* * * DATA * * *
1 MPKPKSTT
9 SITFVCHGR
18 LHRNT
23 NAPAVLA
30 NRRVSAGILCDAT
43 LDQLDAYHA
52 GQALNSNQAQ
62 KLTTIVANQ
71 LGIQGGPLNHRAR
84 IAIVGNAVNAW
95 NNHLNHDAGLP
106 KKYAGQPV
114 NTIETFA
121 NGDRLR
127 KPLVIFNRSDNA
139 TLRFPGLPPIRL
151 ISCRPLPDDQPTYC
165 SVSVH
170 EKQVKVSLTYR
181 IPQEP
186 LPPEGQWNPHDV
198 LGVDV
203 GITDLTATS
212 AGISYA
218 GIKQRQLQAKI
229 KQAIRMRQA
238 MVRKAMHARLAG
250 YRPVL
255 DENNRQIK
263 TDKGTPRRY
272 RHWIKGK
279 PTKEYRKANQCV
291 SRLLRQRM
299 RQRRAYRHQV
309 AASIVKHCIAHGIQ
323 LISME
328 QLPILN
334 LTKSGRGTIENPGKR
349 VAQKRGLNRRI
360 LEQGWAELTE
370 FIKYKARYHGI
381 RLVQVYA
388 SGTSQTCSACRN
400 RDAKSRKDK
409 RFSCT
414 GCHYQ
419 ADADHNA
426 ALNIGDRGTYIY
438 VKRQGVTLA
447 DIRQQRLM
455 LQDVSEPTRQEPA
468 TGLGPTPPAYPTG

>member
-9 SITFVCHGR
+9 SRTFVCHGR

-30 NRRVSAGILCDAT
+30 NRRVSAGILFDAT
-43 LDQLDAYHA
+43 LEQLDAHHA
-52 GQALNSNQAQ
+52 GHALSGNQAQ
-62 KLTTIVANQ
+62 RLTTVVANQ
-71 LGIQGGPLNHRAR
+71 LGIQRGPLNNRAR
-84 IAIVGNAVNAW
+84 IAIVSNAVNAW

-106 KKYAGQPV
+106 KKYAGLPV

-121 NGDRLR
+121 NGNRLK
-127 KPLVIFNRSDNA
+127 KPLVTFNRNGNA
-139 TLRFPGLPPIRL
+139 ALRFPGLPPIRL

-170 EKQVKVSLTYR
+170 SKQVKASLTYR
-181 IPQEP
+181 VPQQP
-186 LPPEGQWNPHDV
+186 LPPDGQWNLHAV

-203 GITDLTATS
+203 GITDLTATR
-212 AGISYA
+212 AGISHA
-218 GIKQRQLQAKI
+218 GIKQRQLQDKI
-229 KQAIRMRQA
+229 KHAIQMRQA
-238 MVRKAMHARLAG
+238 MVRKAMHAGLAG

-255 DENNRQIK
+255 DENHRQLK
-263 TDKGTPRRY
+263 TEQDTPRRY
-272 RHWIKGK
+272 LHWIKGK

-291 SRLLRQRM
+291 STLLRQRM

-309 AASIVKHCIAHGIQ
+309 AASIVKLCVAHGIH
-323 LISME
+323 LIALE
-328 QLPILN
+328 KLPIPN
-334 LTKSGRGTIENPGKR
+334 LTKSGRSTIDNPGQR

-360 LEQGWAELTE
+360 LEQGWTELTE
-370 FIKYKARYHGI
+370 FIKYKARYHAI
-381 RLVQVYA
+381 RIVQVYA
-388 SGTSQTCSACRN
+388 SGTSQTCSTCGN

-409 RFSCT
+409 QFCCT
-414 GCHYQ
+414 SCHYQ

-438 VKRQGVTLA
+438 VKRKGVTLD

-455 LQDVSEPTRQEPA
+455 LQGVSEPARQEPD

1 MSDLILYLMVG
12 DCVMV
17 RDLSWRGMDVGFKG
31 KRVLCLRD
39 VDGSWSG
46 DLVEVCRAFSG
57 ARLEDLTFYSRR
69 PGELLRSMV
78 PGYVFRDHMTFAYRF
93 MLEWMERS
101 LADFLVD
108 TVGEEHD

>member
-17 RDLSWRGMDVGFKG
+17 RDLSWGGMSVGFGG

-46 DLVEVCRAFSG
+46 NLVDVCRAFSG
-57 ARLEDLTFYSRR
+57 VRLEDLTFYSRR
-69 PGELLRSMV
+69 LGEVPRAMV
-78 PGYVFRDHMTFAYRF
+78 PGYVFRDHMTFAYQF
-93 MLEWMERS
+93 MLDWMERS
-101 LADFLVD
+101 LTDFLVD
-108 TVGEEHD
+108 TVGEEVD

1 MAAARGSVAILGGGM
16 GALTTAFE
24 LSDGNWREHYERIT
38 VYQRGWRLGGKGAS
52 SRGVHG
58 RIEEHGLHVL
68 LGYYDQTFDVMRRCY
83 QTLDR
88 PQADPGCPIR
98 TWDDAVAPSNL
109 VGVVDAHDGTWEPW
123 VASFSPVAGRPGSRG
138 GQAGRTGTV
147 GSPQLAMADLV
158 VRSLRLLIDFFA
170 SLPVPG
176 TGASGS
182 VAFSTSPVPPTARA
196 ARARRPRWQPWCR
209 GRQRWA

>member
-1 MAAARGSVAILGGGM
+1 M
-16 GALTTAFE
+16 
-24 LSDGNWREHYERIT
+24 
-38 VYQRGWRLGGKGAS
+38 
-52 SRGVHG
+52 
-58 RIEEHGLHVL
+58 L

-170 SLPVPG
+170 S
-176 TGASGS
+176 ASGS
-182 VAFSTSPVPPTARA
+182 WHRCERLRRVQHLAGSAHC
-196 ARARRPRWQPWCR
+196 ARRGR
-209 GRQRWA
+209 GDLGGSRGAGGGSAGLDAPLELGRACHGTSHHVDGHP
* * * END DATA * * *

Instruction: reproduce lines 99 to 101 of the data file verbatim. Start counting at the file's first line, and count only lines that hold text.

+291 STLLRQRM

-309 AASIVKHCIAHGIQ
+309 AASIVKLCVAHGIH